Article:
Striped Maple grows as a tall shrub or a small tree that will reach 45 feet in height with 3 to 4 inch diameter stems but frequently is seen no taller than 15 feet. The trunk is short and forked with a few ascending branches forming an open somewhat rounded crown.
Bark: The smooth gray or green-gray bark of Striped Maple bears distinctive light-colored vertical stripes, hence its common name. Bark is reddish brown on new twigs before becoming green-gray and mostly gray with reddish tones on large old stems when the stripes may become obscure.
The leaves are opposite, large, 5 to 8 inches long and much more finely toothed than Mountain Maple, Acer spicatum, which grows nearby in the Garden. The 3-lobed indentations of the leaf are sharply pointed, much more so than A. spicatum (hence the alternate common name of 'goose-foot'). Leaves have a rosy tint when first emerging from the bud. Fall color is yellow.
Twigs are hairless and reddish when young. Bud scales are also reddish. The terminal bud is slightly flattened with a rounded tip. Lateral buds are elongated and held close to the twig.
Flowers: Striped Maple is dioecious, that is, male and female flowers are on different plants. Studies by the US Forest Service indicate the vast majority of trees are male. The flowers are bell-shaped, 1/4 inch long and hang in drooping clusters, which appear after the leaves. The flower has 5 green sepals, 5 greenish-yellow petals with lobes that flare outward and are slightly longer than the sepals. The reproductive parts of male flowers include 6 to 8 stamens with yellow anthers and the female flowers have a 2-carpelled ovary.
Seed: Fertile female flowers produce a winged, paired fruit (a samara or 'key') in late summer, ripening in autumn. The samara pairs are much more widely spread (90 to 120 degrees) than that of A. spicatum. Trees need to be 10+ years old before they produce seed.
Habitat: Striped Maple is an understory tree of mixed woodlands found in moist soils (acid soil preferred) with moderate light. It tolerates deeper shade but becomes spindly. It regenerates from seed.
Names: The genus, Acer, is the Latin word for 'maple'. The species pensylvanicum, means 'of Pennsylvania' where first collected. In the 19th Century the species was named Acer striatum. The author name 'L.' is for Carl Linnaeus (1707-1778), Swedish botanist and the developer of the binomial nomenclature of modern taxonomy. Botanists have recently moved the maples into the Sapindaceae family from the older Aceraceae family. The alternate common name 'Moose Wood' was used historically, in Maine and adjacent parts of Canada. See Michaux's notes at bottom of the page.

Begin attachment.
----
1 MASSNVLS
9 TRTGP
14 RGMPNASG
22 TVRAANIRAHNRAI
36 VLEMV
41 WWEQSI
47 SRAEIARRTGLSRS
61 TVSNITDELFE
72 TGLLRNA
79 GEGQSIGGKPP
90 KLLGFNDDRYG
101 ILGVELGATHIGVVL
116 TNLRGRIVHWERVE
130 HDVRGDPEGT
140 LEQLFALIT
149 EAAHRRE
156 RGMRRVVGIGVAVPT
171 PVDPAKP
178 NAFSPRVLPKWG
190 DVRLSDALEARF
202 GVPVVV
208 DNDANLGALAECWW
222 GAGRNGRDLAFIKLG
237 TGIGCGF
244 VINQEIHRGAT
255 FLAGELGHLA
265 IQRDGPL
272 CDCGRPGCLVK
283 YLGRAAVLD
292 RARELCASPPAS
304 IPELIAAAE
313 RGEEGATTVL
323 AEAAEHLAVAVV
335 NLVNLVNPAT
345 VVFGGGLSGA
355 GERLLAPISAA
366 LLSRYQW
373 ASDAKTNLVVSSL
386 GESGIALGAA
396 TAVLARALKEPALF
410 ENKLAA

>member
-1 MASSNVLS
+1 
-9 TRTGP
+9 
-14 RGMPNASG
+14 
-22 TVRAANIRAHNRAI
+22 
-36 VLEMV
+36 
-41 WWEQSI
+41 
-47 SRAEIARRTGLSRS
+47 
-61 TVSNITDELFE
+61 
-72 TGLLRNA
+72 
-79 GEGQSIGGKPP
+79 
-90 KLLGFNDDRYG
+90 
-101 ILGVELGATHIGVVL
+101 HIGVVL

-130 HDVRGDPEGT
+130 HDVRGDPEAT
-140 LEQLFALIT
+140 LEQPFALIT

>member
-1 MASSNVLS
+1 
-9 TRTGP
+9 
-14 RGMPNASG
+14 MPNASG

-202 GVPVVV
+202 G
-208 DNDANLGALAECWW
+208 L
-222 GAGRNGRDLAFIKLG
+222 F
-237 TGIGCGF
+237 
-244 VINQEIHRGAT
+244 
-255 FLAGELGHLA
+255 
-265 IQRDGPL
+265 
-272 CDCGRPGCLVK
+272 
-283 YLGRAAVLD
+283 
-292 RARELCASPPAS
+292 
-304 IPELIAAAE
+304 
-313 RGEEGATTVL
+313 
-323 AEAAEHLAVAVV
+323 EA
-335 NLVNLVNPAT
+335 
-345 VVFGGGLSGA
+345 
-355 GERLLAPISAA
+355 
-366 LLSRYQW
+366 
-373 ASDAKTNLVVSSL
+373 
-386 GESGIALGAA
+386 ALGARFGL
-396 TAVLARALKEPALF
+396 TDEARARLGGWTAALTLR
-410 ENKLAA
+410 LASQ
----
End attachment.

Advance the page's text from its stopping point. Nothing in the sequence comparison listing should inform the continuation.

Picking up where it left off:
Comparisons: The most similar species is Mountain Maple, Acer spicatum, which does not have the striped bark, the flower racemes are erect rather than nodding and the leaves have more coarse teeth. Mountain Maple is monoecious - separate male and female flowers but on the same plant.
Above: Plant image ©Gary Fewless, UW Herbarium. Drawing from Britton, N.L., and A. Brown. 1913. An illustrated flora of the northern United States, Canada and the British Possessions. 3 vols. Charles Scribner's Sons, New York.
Below: 1st photo - The drooping clusters of bell shaped flowers distinguishes this maple from A. spicatum. Male flowers shown. 2nd photo - The outer bark furrows and exposes a lighter layer under giving the bark a striped appearance. 3rd photo - bark of an older trunk, almost 4 inches in diameter; the striping still faintly visible.
Below: 1st photo - Male flower detail. 2nd photo - The leaf is much larger, more pointed, and more finely toothed than that of A. spicatum.
Below: 1st photo - Twigs are reddish-brown until the 3rd or 4th year, then forming the typical bark shown above - Note that the old leaf scars almost form a ring around the twig. 2nd photo - When buds break, the new leaves emerge with a rosy tint - quite attractive.